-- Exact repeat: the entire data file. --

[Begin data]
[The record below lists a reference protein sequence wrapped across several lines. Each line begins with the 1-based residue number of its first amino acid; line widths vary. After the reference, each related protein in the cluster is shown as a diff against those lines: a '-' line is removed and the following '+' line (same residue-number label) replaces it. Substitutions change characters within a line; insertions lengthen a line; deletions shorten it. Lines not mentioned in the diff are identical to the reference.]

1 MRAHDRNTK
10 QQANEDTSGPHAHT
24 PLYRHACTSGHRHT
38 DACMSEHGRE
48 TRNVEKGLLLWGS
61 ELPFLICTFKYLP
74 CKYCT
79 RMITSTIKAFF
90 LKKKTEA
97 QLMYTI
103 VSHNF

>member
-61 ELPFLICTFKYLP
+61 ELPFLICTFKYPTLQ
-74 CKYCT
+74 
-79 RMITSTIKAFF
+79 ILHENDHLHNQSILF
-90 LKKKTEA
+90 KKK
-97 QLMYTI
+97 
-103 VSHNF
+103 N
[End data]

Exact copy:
[The record below lists a reference protein sequence wrapped across several lines. Each line begins with the 1-based residue number of its first amino acid; line widths vary. After the reference, each related protein in the cluster is shown as a diff against those lines: a '-' line is removed and the following '+' line (same residue-number label) replaces it. Substitutions change characters within a line; insertions lengthen a line; deletions shorten it. Lines not mentioned in the diff are identical to the reference.]

1 MRAHDRNTK
10 QQANEDTSGPHAHT
24 PLYRHACTSGHRHT
38 DACMSEHGRE
48 TRNVEKGLLLWGS
61 ELPFLICTFKYLP
74 CKYCT
79 RMITSTIKAFF
90 LKKKTEA
97 QLMYTI
103 VSHNF

>member
-61 ELPFLICTFKYLP
+61 ELPFLICTFKYPTLQ
-74 CKYCT
+74 
-79 RMITSTIKAFF
+79 ILHENDHLHNQSILF
-90 LKKKTEA
+90 KKK
-97 QLMYTI
+97 
-103 VSHNF
+103 N